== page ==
Nearing the end of the first week of obscure writing prompts developed by me messing around with homophonic translations of Portuguese phrases in the fine art CV of multimedia artist Brigida Baltar, because what else does one do when one is writer-in-residence inside a modern art gallery’s archive files??
First up, a lovely tiny poem from Lisette again
She explains for the hundredth time as she sets the timer and steam wefts its course along kitchen wall to ceiling cloud. I pretend not to remember so that I can savour her voice.
A poem from Hannah McKay
I’m not too keen on the slimy slippiness of macaroni cheese;
pebbles in the mouth poppiness of peas;
noxious fumes of cod and salmon;
lump-throat gristly-ness of gammon;
unplumbed depths in a bowl of soup;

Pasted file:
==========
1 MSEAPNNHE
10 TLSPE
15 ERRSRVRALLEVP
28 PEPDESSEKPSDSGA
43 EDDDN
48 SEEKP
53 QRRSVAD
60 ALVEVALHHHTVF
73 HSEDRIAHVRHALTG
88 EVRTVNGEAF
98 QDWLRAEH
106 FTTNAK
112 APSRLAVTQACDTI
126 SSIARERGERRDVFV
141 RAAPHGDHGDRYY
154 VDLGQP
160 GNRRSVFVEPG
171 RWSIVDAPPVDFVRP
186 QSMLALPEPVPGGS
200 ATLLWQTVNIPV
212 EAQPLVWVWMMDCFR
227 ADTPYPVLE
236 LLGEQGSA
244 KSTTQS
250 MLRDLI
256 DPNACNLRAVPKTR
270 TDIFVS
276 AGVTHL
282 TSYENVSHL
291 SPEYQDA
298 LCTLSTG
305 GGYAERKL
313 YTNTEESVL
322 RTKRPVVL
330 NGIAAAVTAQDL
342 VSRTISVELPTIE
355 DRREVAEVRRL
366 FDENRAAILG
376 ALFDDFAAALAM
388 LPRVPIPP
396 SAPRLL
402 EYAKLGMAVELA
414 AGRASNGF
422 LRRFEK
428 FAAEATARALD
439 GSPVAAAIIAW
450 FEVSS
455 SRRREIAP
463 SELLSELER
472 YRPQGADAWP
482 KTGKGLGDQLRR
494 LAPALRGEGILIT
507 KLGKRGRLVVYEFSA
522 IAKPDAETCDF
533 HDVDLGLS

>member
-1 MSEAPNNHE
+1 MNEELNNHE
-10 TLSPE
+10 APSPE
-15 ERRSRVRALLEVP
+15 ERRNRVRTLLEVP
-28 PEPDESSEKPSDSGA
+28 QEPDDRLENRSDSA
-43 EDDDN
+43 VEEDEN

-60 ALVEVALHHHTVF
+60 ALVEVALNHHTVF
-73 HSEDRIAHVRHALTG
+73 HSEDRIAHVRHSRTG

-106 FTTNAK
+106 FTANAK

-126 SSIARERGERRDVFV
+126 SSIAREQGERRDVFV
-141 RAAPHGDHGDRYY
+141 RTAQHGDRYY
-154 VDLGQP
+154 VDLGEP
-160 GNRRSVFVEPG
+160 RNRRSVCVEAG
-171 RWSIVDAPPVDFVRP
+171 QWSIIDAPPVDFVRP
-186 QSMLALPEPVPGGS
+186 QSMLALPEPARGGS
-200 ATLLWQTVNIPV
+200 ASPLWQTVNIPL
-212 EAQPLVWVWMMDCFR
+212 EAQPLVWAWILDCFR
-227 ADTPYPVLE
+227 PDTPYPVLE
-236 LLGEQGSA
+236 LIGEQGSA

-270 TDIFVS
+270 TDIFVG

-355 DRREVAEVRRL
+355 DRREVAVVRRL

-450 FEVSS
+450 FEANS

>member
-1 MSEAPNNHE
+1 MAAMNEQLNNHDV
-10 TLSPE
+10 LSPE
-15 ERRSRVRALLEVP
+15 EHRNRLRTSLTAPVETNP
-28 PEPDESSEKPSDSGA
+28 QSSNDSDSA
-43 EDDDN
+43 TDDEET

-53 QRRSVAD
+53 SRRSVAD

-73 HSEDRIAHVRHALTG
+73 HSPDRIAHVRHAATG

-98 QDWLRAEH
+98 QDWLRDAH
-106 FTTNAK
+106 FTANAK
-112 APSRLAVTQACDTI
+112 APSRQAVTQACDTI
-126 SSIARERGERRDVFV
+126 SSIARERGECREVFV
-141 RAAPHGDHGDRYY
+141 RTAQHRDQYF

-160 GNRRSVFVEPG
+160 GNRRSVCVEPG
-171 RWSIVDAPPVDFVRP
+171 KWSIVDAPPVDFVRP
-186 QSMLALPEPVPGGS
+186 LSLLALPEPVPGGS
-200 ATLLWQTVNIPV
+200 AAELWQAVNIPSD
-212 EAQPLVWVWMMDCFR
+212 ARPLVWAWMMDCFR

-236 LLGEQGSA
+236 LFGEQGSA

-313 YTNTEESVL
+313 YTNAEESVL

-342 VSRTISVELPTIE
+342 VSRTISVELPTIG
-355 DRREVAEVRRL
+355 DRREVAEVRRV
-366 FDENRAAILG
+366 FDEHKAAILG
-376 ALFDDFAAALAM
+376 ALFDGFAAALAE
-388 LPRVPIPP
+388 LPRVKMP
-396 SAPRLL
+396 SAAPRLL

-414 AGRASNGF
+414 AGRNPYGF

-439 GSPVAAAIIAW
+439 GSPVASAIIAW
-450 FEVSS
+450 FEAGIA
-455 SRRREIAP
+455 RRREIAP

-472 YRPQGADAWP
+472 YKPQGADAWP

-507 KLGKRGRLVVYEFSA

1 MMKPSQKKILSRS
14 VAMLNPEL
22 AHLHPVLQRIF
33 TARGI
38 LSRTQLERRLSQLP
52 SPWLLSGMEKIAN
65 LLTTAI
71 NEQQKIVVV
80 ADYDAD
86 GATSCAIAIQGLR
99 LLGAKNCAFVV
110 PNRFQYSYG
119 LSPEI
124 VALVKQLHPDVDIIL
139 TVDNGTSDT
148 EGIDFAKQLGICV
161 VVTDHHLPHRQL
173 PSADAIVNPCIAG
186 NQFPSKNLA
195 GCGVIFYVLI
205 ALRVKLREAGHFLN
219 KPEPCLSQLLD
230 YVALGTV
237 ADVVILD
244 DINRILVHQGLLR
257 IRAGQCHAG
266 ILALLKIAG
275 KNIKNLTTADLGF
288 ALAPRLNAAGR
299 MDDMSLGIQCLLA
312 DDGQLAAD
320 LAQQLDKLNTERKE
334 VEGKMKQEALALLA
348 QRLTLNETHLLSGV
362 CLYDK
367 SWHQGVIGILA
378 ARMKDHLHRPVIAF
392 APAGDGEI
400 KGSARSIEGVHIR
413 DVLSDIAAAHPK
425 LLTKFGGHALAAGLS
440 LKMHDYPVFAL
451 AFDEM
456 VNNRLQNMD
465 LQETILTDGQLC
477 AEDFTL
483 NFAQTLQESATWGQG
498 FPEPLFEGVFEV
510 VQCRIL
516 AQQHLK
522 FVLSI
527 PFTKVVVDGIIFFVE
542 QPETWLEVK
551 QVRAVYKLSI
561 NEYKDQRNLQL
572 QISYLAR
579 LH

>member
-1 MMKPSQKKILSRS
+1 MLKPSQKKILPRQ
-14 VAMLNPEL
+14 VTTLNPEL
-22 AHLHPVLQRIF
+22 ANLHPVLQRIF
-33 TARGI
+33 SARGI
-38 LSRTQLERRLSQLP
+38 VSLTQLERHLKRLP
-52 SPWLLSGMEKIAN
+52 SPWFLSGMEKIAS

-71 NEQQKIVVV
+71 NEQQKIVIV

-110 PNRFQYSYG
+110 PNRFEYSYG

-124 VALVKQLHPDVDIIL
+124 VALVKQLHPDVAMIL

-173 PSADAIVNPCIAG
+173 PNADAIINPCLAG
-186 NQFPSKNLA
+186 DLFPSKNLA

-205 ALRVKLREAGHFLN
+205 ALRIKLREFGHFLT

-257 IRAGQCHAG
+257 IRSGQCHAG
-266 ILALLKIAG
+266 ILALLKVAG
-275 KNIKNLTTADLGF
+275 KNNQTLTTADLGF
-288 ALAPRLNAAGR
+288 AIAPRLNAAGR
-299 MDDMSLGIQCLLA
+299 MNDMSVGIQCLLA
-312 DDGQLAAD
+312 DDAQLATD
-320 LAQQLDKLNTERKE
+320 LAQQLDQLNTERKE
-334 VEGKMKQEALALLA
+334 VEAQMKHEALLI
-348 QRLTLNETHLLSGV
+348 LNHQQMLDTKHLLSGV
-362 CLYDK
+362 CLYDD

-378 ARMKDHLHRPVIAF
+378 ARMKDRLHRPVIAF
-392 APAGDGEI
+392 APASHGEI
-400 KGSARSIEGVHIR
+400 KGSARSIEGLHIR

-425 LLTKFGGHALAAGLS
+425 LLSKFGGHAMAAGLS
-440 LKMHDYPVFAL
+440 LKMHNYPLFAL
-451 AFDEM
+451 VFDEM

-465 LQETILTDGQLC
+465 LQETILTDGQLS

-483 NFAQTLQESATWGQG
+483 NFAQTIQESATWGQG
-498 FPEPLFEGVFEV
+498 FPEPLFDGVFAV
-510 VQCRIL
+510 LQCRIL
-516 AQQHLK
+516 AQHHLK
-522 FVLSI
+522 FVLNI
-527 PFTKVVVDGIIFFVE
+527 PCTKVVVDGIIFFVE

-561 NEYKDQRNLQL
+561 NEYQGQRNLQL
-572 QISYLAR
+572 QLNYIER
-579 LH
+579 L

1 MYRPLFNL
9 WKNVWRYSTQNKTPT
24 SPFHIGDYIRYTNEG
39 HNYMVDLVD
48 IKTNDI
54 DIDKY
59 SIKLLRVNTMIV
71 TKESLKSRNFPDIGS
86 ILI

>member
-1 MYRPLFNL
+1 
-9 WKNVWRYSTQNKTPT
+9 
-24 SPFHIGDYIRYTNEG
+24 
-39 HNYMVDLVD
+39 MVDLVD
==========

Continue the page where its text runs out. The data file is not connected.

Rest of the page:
or creamy sloppy potato gloop.
Give me clean tastes, coriander, spice
black beans and lime
finding happiness with rice.
A great folkloric piece from Ann Cuthbert
You think to slow me down, to counter
my attack but I enjoy it –
it’s the only time I get some proper peace.
You scatter grains, sprinkle seeds, leave sacks of rice.
Once it was a bag of salted nuts.
I can’t resist, have to turn back.
The rhythmic repetition calms me as I count.
Sometimes I vary language – thirteen, pandrah, achtzein, douăzeci –
I’m a polyglot, I’ve got the knack.
You’ve called me many names across the ages –
foul fiend, Lilith, Nosferatu, Drac.
But the one that makes me happiest is Arithmomaniac.
(Folklore from many countries says that a vampire can be stopped by sprinkling seeds, grain or rice in its path because it has a compulsion to count them.)
And then mine, a fictionalised micro-memoir set in 1996 Hong Kong.